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Digital cameras and high speed photography

 
 
Eigenvector
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      08-03-2003
Is there a camera out there that will simulate or reproduce the abilities of
high speed cameras. I don't have the exact term in my head, so I'll
describe it as the type of camera that you would use to photograph bullets
in flight or very high speed actions. Normally I see this done with film
cameras, but with the advent of the digital camera is there something on the
market that is accessible to the average person?

I realize this is more of a motion camera question, but is there really any
big difference between a digital motion camera and a photograph digital
camera these days - and does there need to be a difference?


 
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Tom Thackrey
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      08-03-2003

On 3-Aug-2003, "Eigenvector" <(E-Mail Removed)> wrote:

> Is there a camera out there that will simulate or reproduce the abilities
> of
> high speed cameras. I don't have the exact term in my head, so I'll
> describe it as the type of camera that you would use to photograph bullets
> in flight or very high speed actions. Normally I see this done with film
> cameras, but with the advent of the digital camera is there something on
> the
> market that is accessible to the average person?
>
> I realize this is more of a motion camera question, but is there really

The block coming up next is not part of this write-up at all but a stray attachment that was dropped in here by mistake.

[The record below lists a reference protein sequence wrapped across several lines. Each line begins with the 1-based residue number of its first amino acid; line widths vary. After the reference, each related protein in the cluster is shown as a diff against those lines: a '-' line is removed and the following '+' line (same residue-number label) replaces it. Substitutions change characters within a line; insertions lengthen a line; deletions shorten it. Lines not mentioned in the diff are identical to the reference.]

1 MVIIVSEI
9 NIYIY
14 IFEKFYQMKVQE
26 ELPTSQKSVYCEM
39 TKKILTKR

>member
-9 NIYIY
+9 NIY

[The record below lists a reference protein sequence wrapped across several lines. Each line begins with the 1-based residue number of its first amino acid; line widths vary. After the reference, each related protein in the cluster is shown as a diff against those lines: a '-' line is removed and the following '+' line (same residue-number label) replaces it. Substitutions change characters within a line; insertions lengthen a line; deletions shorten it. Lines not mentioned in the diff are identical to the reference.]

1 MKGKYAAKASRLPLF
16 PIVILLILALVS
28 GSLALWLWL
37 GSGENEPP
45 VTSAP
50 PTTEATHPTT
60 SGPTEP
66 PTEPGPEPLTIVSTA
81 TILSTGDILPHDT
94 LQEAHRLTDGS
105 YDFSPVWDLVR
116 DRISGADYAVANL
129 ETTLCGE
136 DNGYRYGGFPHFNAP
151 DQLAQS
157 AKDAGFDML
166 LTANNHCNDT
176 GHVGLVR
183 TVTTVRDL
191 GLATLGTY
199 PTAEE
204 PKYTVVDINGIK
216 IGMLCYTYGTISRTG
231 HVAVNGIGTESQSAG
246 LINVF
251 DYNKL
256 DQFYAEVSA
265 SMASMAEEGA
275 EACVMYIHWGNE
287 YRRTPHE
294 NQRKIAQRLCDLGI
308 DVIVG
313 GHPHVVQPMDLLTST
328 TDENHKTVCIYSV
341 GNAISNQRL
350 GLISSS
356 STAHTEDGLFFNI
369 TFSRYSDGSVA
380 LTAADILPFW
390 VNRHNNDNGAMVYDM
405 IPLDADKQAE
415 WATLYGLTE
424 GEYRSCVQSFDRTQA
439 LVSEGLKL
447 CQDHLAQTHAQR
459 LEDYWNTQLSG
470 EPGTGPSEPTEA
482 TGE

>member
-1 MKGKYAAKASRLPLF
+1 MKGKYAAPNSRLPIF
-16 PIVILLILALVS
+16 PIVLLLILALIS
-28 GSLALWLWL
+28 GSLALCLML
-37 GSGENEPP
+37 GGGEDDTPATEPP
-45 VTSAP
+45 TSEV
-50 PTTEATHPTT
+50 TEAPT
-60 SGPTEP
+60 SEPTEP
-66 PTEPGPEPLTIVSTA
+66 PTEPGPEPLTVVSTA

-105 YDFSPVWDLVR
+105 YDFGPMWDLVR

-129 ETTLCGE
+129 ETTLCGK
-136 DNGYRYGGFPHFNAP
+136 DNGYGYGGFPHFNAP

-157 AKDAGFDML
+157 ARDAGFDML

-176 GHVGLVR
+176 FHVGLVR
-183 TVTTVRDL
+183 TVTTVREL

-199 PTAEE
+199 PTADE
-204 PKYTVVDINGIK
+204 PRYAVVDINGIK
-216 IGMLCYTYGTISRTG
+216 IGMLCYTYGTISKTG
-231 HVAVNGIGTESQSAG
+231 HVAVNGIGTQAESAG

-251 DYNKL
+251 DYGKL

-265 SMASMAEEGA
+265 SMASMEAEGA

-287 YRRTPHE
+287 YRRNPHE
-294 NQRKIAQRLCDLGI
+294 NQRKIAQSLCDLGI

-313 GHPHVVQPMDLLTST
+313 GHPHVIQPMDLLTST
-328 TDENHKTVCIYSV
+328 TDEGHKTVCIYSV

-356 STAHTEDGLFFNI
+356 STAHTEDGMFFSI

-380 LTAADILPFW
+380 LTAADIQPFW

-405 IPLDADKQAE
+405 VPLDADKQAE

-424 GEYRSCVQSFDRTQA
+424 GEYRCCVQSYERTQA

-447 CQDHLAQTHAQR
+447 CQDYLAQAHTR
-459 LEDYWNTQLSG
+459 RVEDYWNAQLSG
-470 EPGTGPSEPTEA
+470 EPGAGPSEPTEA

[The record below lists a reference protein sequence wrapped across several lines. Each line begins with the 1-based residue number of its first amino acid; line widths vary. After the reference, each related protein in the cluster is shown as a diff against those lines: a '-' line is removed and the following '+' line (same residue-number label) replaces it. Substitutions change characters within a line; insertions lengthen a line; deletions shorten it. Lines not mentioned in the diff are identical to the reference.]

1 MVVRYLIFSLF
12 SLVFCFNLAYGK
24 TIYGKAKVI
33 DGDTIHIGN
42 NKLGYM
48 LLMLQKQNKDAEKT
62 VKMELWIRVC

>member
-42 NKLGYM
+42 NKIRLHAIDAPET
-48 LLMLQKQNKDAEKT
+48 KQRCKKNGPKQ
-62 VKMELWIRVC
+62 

> any
> big difference between a digital motion camera and a photograph digital
> camera these days - and does there need to be a difference?


Capturing high speed motion, like a bullet, is usually done in a dark room
with an open shutter and a strobe light that is tripped by the object being
photographed (the bullet for example). Pretty much any digital camera with
manual settings would work. Get an external strobe with a pc connector and
make a cable. The trick is the trigger timing.


--
Tom Thackrey
www.creative-light.com
 
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Frank ess
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      08-03-2003

"Eigenvector" <(E-Mail Removed)> wrote in message
news:hEgXa.2317$(E-Mail Removed)...
> Is there a camera out there that will simulate or reproduce the abilities

of
> high speed cameras. I don't have the exact term in my head, so I'll
> describe it as the type of camera that you would use to photograph bullets
> in flight or very high speed actions. Normally I see this done with film
> cameras, but with the advent of the digital camera is there something on